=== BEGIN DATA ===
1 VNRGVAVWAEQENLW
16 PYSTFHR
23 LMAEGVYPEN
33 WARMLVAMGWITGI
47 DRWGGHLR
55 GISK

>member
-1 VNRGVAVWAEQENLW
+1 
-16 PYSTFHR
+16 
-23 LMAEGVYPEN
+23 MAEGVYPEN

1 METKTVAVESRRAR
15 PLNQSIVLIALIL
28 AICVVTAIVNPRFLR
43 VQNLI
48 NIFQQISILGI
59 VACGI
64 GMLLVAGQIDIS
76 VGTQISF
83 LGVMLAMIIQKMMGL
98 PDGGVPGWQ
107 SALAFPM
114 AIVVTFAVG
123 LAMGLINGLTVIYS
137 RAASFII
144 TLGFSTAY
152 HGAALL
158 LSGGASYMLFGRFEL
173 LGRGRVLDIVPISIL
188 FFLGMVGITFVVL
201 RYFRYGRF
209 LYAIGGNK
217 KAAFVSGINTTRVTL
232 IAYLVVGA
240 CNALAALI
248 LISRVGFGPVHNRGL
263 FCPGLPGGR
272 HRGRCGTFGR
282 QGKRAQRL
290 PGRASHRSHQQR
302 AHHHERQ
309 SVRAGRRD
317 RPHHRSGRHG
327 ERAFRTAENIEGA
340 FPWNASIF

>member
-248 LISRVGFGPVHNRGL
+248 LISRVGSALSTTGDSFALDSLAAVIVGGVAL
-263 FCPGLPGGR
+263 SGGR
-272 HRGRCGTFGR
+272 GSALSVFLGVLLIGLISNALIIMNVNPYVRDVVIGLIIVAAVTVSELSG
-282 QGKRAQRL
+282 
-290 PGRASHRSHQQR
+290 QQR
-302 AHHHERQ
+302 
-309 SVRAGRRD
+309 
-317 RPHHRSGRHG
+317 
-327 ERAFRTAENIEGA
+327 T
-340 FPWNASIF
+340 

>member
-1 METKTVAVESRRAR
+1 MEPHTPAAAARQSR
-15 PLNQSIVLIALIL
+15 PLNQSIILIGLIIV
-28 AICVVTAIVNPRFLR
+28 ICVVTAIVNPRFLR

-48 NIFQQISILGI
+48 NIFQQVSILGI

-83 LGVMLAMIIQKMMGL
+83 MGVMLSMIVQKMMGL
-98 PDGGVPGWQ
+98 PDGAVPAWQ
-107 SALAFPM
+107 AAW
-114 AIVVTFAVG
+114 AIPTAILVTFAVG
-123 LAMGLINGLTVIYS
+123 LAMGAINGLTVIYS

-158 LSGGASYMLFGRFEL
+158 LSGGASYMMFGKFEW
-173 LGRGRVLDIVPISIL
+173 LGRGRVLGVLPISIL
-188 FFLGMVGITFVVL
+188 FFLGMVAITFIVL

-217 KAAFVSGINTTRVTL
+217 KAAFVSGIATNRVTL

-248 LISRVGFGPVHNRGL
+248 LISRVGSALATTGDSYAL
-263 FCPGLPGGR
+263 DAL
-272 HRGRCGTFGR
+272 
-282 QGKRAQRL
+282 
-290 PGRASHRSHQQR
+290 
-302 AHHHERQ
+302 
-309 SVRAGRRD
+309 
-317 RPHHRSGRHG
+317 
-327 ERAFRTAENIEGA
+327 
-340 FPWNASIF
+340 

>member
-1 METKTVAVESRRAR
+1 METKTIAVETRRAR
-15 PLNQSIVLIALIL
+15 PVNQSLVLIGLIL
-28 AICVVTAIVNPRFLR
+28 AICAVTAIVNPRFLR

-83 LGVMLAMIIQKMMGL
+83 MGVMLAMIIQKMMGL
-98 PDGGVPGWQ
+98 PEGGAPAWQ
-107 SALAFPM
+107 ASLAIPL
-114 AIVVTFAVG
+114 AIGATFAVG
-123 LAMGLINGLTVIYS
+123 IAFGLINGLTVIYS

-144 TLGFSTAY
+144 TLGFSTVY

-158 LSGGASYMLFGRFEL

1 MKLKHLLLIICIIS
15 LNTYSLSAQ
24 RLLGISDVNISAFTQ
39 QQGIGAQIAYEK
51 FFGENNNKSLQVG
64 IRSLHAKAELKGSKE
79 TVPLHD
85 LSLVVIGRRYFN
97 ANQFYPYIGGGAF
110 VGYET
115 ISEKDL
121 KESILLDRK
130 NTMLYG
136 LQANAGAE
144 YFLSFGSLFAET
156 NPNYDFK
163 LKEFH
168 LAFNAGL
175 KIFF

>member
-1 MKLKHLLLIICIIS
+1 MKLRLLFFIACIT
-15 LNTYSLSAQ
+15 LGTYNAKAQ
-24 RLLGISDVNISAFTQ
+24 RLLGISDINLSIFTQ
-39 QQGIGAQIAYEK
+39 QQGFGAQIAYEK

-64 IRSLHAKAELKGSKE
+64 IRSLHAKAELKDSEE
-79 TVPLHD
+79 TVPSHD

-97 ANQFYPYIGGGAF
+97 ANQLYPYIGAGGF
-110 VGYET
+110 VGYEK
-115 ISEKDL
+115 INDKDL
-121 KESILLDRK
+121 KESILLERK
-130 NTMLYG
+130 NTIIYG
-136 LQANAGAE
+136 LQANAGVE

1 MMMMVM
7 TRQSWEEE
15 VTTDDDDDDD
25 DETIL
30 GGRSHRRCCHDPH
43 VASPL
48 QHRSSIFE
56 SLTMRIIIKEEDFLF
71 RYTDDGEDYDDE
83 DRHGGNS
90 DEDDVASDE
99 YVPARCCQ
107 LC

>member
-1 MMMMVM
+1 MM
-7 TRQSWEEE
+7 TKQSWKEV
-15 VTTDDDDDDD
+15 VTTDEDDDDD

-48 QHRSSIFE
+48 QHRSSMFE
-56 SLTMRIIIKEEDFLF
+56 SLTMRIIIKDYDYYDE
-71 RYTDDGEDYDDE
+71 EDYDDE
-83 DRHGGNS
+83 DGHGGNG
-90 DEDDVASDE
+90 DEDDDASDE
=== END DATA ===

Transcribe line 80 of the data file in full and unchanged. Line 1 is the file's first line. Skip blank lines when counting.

-98 PDGGVPGWQ